Who is facing a major lawsuit today? Zara.
The Spanish retailer has just been slapped with a $5 million lawsuit by the United States District Court for the Central District of California for engaging in "deceptive" pricing practices.
According to Devin Rose, the man who filed the suit, Zara has made it a practice to mislead customers by only listing prices in euros on clothing in its American stores. This leads to customers being charged a significantly higher exchange rate for garments when they hit the cash register.
Rose stated that "behind its façade of attainable elegance, Zara is engaged in a widespread practice of deceiving American consumers through a classic bait and switch."
Rose decided to take action after purchasing three shirts at Sherman Oaks Zara in California this past May for $17.90 each.
According to the lawsuit, as stated by Cosmopolitan, "the actual euro-dollar exchange rate would have resulted in his €9.95 shirts costing approximately $11.26 each. Instead, however, Zara charged Mr. Rose $17.90 per garment, a markup of nearly 60 per cent."
So what does Rose want out of this lawsuit? For Zara to start accurately converting its prices right at the register.
On Monday, Zara released a statement to the Fashion Law in regards to the lawsuit:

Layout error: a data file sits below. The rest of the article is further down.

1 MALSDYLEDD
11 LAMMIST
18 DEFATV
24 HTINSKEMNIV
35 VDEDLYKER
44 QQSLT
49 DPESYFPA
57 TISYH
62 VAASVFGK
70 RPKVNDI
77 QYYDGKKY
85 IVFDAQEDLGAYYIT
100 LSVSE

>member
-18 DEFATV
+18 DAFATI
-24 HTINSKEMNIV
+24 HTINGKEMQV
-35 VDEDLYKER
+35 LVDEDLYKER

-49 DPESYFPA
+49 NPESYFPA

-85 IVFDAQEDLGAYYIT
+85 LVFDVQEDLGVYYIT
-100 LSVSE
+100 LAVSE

"Zara USA vehemently denies any allegations that the company engages in deceptive pricing practices in the United States. While we have not yet been served the complaint containing these baseless claims, we pride ourselves in our fundamental commitment to transparency and honest, ethical conduct with our valued customers. We remain focused on providing excellent customer service and high-quality fashion products at great value for our customers. We look forward to presenting our full defense in due course through the legal process."
But this wasn't a good enough response for Rose who called the statement "beyond bizarre and desperate." He released his own statement to Fashion Law the next day:
"Their unlawful conduct is not up for debate, as anyone who goes into a Zara store in the United States can see with their own two eyes that Zara is pricing clothing in euros and charging consumers drastically above the lowest tag price in dollars which is illegal. U.S. laws require that a retailer charge the consumer the lowest tag price — not grossly inflated amounts using fake conversion rates. If Zara wants to double down on its duplicity, instead of acting like a responsible corporate citizen and fixing the mess of its own making, they should be prepared to face the wrath of the American consumer and the full force of the law."
Well, if you bought clothes from an American Zara around the same time Rose did, then you might just be in luck. You can join in the lawsuit and receive a cut of the settlement if Zara is found guilt of deceptive pricing.
May the odds be ever in your favour (we guess).